- Travel and Emergency Assistance Services: Access to finding local emergency services
- Lost Luggage Reimbursement: Get up to $3,000 for lost or stolen luggage if your carrier was responsible
- Travel Accident Insurance: Travel purchased with this card automatically generates a $250,000 life insurance benefit
- Roadside Dispatch: Get help finding local roadside assistance
- Emergency Cash and Card Replacement: If you lose your card Visa will quickly get you a replacement and/or help you get emergency cash at a convenient location
Just make sure to tell someone about the insurance and to have the client services phone numbers on hand for accessing some of these benefits in case you lose the card.
4) Traveling is a great reason to double-check your account and policy beneficiaries. You may *think* it’s all updated, but I’d highly recommend to actually lay eyes on the paperwork. Deaths, births, weddings, divorce, new account openings, inheriting accounts, and switching jobs are all triggers for beneficiary changes. It’s amazing how much can change in just a few years time. Similarly, you may have the most perfect estate plan but does anyone know where to find it or who the attorney is? Let someone know these important tidbits in case of emergency.
5) Are you self-employed? What’s your business continuity plan? While travel begs the question, this is really a concern for any day of the week. How are your clients impacted if you’re incapacitated or pass away? While having a document and named person to be your replacement is great, taking it a step further by building out your CRM system to create workflows that guide your replacement through the steps of any required process and creating reporting to quickly help them identify clients and important metrics is even better.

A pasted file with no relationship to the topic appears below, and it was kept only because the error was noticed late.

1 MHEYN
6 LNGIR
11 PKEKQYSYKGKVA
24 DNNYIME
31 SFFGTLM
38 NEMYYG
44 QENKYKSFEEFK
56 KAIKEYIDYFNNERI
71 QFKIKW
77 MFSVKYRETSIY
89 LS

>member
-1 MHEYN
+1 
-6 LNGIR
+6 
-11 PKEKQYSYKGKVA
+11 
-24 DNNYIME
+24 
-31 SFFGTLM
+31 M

Bonus: This will hopefully be obsolete soon, but I was continuously checking up on COVID measures to make sure I didn’t run into any airport issues. Because yes, they changed throughout my trip. To fly to Spain there was no COVID test requirement, but to fly to Lisbon from Spain and back to the US there was. Quick and affordable testing can be done at the airport, but if you can’t book the appointment ahead of time, I’d recommend getting a test in town the day before departure. For instance, I’d hear from other travelers that testing locations (even in the airport) were closed on Sundays. That’s not a surprise you want to find out 2 hours before your flight. There are also health travel forms to be aware when traveling between countries. The airlines should provide links to these with your virtual boarding passes, just be sure not to glaze over them.
Bonus Bonus: Did you know you can download google maps to your phone? If you don’t want to pay extra for an international data plan and aren’t connected to wifi, you at least have a map downloaded to the phone that can pinpoint your location and pull up local businesses, landmarks and addresses.